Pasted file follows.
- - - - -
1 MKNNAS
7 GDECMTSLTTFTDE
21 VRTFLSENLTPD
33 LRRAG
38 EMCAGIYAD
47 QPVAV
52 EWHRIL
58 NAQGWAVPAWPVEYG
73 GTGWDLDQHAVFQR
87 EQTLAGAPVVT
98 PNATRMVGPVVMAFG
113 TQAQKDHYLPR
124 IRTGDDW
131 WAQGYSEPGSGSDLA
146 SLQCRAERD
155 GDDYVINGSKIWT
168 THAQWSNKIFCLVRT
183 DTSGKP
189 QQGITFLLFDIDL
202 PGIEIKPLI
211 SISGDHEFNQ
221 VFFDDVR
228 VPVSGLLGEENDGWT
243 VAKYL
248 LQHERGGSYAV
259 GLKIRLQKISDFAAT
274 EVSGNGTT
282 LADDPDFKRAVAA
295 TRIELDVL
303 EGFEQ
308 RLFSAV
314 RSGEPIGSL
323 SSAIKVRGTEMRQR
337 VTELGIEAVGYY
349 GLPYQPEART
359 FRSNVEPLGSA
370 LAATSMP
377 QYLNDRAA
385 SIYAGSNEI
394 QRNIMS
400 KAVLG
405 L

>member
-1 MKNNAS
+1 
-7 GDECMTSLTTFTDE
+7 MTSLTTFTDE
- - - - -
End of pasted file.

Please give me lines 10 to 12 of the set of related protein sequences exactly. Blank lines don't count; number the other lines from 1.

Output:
87 EQTLAGAPVVT
98 PNATRMVGPVVMAFG
113 TQAQKDHYLPR